Hearing Tests

Routine hearing assessments are vitally important in children as poor hearing may go unnoticed and negatively affect speech development and general learning skills. Hearing loss in adults can come on suddenly or gradually and affect relationships, work and other daily life activities.  Normal hearing is 25 or less decibels (dB) in adults and less than 15dB in children.  Profound hearing loss is typically 95dB or more.  100dB is generally considered complete deafness. 

Whether it be for a routine hearing screening or for a concern that hearing loss is present, a variety of hearing tests are available to assess hearing. They can be as simple as using rubbed fingers and a whispered voice or more involved like electrophysiological tests that help determine the specific cause of any hearing loss. Tuning forks, rubbing fingers, the whisper test and the use of a ticking watch are some of the simpler methods of hearing assessment.  More complex tests include pure-tone audiometry, speech audiometry, tympanometry, electrophysiological tests, and acoustic reflex testing.

Hearing threshold in decibels (dB) Degree of hearing loss Ability to hear speech
0-25 Db
No significant difficulty
26-40 dB
Difficulty with faint or distant speech
41-55 dB
Difficulty with conversational speech
56-70 Db
Moderate to severe
Moderate to severe
71-90 dB
Difficulty with even loud sounds, must be amplified
91+ Db
May not understand amplified speech

If significant hearing loss is found, the nature and cause of the hearing loss is then investigated.  If a reversible cause exists, steps are taken to remove or treat the cause. Influencing factors such as infection, environmental factors or obstruction are usually involved.  If the hearing loss is not reversible, hearing rehabilitation is often the next step in managing hearing loss.  Hearing rehab, also known as audiologic, aural or auditory rehab, involves training and assistance to improve one’s hearing.  Focus is on making the most of assistive devices and managing conversations with others.

Hearing rehabilitation is much more than just learning how to work a hearing aid or television device, though.  Rehab trains individuals with hearing loss to optimize their other senses such as the use of visual cues and aids. Visual cues include lipreading, taking notice of speakers’ facial expressions, body language, context and environment. Individuals with hearing loss also learn ways to maximize communication. They learn to reduce background noise, rearrange furniture in the home or office to encourage closer face to face interactions, even carpeting and rugs can be used to absorb noise and enhance conversation.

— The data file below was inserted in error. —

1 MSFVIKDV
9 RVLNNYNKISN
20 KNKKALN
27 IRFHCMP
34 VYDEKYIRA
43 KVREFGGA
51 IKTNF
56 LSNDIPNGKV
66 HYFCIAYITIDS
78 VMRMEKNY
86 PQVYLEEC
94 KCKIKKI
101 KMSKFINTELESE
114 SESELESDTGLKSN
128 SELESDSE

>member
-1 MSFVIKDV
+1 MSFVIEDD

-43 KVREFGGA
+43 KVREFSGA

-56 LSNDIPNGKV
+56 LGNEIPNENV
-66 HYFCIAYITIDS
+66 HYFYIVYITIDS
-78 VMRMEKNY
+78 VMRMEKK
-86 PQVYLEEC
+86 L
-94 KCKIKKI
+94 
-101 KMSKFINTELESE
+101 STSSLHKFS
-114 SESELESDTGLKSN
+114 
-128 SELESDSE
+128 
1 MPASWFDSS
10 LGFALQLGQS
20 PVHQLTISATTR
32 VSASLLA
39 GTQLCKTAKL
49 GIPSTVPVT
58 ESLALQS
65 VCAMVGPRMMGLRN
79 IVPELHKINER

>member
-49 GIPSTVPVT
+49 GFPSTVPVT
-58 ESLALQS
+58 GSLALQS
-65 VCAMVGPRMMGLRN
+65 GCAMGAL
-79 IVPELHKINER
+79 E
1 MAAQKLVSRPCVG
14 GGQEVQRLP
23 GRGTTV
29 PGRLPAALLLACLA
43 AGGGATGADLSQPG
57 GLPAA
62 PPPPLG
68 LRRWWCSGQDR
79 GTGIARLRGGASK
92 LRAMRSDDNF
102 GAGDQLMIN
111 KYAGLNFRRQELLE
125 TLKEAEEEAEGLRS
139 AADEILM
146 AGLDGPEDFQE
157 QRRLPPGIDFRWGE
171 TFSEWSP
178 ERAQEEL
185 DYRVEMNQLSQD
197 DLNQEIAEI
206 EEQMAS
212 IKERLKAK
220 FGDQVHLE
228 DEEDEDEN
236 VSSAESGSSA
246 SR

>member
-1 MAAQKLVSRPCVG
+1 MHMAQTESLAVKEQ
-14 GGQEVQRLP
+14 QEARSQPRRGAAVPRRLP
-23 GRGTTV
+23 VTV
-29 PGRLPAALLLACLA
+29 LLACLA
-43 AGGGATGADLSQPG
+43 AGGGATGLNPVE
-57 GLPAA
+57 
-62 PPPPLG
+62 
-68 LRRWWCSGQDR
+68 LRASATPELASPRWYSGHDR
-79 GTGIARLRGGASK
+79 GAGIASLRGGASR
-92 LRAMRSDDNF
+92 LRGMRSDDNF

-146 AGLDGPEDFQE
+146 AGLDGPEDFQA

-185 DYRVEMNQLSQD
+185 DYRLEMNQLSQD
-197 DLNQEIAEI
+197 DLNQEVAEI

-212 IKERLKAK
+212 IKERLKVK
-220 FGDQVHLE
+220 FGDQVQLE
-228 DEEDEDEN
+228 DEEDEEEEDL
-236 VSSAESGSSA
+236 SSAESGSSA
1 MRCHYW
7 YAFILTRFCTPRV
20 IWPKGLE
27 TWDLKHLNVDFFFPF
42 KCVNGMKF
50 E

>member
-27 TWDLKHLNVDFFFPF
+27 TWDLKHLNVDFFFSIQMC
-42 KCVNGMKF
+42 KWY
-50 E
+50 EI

Most importantly, individuals prevent hearing loss from decreasing affecting their quality of life.  Through hearing rehabilitation, they learn to control their environment and optimize their new level of hearing and we are here to help every step of the way. Call The Ear, Nose and Throat Specialists of Wisconsin today for all your hearing needs!

Hear Better

Dr. Meyer & the staff at ENT Specialists in Appleton are wonderful! They eased my daughter's anxiety while having tests done. Very friendly and knowledgeable.

— Kelly F.

Very good experience with a very professional, detailed and caring practice. They took the time to diagnose the issue, and took no time at all to start treatment. I would recommend this practice to everyone!

— Heather S.

Dr. Keller was thorough and listened to my concerns, he did a complete exam and offered options to procced with types of treatment. I was pleased with the appointment. Again he listened to what I was saying, some doctors don't have that skill.

— Warren D.

Great service! The audiologists in Neenah and Oshkosh truly care about a client with hearing loss. They take the time to provide individualized hearing loss education and also provide excellent follow up support after selling hearing aids. Highly recommended!

— Matt B.

Great staff. The location is easy to find. Very accommodating and well organized. Would not hesitate to recommend Dr. Mjaanes and his staff.

— Douglas K.


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